Scuffy the Tugboat and the Joy of Contentment

By June 13, 2017blog, Contentment

Contentment can be confusing.  Like, is it a good thing, or a bad thing?  Is contentment something to be pursued, or resisted?

On the one hand there’s this positive side to it, in that it’s good to be content with what you have, not constantly wanting more in a way that drives unhealthy habits or desires.  But on the other hand there’s this negative angle to contentment we often hear about, in that we should always “chase our dreams” and “never give up or settle for anything less than the best”.  So, what will it be, world?  Is contentment a good thing that brings about joy in our lives or is a bad thing that robs us from joy that we would otherwise never have? 

Now, I have to admit that what got me thinking about this whole perplexing dilemma in the first place was a book I’ve been reading to my 2-year old called Scuffy the Tugboat.  I’ve read the book over a dozen times, and it’s a little long for a two year old so I often pull the ol’ “turn several pages at once” trick to make it go faster (I can feel your judgment, don’t act like you haven’t done that before).  But recently we read it in the middle of the day, which meant I wasn’t tired or in a rush and actually read every word on every page.  As we wrapped up and Kaden ran off to go set up another train collision or something, I couldn’t stop thinking about Scuffy.  There was a simple, yet meaningful message being conveyed as there often is in children’s books when you take the time to stop and think about it.

The brief plot of the story (spoiler alert coming) is that Scuffy, a red tugboat with a blue smokestack, is sick and tired of his life in the bathtub because he was, in his own words, “meant for bigger things”.  So his owners, the man in a polka dot tie and his son, bring him to the brook outside their home, but again, Scuffy was meant for bigger things.  With the help of a strong current, he gets away from his owners and was finally on his way to bigger things.  Nothing could stop him now, and as he cruised downstream, he claimed, “This is the life for me”.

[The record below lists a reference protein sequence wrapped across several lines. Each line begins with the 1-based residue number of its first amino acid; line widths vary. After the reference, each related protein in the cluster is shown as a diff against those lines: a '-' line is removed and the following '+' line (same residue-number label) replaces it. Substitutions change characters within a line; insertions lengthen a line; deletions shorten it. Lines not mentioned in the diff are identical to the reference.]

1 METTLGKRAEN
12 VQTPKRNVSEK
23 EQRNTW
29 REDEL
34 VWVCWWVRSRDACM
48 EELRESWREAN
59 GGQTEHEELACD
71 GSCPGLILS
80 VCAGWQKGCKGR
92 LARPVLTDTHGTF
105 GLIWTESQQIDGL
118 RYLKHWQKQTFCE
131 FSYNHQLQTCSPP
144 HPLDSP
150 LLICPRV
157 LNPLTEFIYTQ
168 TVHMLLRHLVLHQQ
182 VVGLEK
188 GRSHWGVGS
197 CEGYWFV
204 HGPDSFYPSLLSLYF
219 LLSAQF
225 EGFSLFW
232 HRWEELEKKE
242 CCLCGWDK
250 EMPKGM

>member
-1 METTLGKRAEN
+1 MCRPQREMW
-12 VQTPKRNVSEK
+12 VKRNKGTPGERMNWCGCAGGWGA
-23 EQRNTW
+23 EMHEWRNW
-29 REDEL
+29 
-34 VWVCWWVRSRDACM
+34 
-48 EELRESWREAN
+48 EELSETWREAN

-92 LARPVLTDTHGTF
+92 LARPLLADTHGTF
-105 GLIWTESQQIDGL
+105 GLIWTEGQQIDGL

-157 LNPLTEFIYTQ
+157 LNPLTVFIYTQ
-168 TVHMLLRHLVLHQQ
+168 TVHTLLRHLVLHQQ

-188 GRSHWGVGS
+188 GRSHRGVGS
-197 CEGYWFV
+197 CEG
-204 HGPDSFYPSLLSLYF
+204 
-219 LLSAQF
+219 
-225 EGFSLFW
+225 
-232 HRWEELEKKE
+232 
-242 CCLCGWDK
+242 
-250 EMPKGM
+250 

From the brook, he made it to a stream rolling through the countryside, then to a river that runs through town, to a larger river that went through the city, and finally, to the open sea, the biggest waterway he could ever dream of.  The problem was, as he climbed the waterway ladder to bigger and bigger places, he experienced more and more trouble along the way.  He had to dodge timber floating down the stream, larger boats in town, and even had to endure through a hurricane in the city. 

The sad irony in the midst of escaping from that miserable tub and chasing his dreams, is that he actually achieved his dream but realized it wasn’t what he truly wanted.  It didn’t fulfill him.  He got away just to realize that all he wanted was to be back home.  So as he drifted toward the open sea, he was relieved when the man in the polka dot tie scooped him up from the end of the dock.  The story ends with Scuffy, sailing back in the tub, smile on his face saying “now this is the life for me”.

Paul’s View on Contentment 

Scuffy found what I think many people find in their lives – that a constant, nonstop pursuit of more and what we may call “otherness” often proves to be hollow, a rat race where we’re always tired but never fulfilled and come to the end just to realize we’re just a rat. 

So what does the Bible have to say about contentment?  Is it shed in a positive light or in a negative one?  Is it obedient to be content, or lazy?  There’s far more to it than can be covered in one post, but one passage in particular echoes the loudest: